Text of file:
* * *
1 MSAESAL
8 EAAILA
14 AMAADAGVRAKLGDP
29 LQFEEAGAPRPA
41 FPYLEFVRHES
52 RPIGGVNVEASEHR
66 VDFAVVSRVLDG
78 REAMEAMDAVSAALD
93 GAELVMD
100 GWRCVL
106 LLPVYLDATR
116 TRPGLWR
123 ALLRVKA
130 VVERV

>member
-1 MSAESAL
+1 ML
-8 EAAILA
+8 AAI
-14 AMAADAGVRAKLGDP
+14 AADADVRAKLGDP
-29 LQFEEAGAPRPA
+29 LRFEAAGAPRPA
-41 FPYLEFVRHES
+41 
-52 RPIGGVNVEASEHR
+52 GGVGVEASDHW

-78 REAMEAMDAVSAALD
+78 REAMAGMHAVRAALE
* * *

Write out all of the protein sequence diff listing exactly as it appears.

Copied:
1 MSAESAL
8 EAAILA
14 AMAADAGVRAKLGDP
29 LQFEEAGAPRPA
41 FPYLEFVRHES
52 RPIGGVNVEASEHR
66 VDFAVVSRVLDG
78 REAMEAMDAVSAALD
93 GAELVMD
100 GWRCVL
106 LLPVYLDATR
116 TRPGLWR
123 ALLRVKA
130 VVERV

>member
-1 MSAESAL
+1 ML
-8 EAAILA
+8 AAI
-14 AMAADAGVRAKLGDP
+14 AADADVRAKLGDP
-29 LQFEEAGAPRPA
+29 LRFEAAGAPRPA
-41 FPYLEFVRHES
+41 
-52 RPIGGVNVEASEHR
+52 GGVGVEASDHW

-78 REAMEAMDAVSAALD
+78 REAMAGMHAVRAALE